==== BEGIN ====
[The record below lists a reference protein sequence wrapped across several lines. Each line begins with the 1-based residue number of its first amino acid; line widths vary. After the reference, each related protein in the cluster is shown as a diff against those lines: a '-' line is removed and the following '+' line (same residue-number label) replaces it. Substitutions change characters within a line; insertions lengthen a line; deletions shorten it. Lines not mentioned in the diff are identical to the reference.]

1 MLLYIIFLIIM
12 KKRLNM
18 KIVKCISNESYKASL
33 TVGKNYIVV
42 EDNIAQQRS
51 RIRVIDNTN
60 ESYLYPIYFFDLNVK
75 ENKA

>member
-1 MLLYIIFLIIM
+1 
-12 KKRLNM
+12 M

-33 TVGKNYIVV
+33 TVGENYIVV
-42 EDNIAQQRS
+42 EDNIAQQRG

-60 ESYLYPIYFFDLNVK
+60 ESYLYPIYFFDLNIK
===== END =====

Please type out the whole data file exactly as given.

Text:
[The record below lists a reference protein sequence wrapped across several lines. Each line begins with the 1-based residue number of its first amino acid; line widths vary. After the reference, each related protein in the cluster is shown as a diff against those lines: a '-' line is removed and the following '+' line (same residue-number label) replaces it. Substitutions change characters within a line; insertions lengthen a line; deletions shorten it. Lines not mentioned in the diff are identical to the reference.]

1 MLLYIIFLIIM
12 KKRLNM
18 KIVKCISNESYKASL
33 TVGKNYIVV
42 EDNIAQQRS
51 RIRVIDNTN
60 ESYLYPIYFFDLNVK
75 ENKA

>member
-1 MLLYIIFLIIM
+1 
-12 KKRLNM
+12 M

-33 TVGKNYIVV
+33 TVGENYIVV
-42 EDNIAQQRS
+42 EDNIAQQRG

-60 ESYLYPIYFFDLNVK
+60 ESYLYPIYFFDLNIK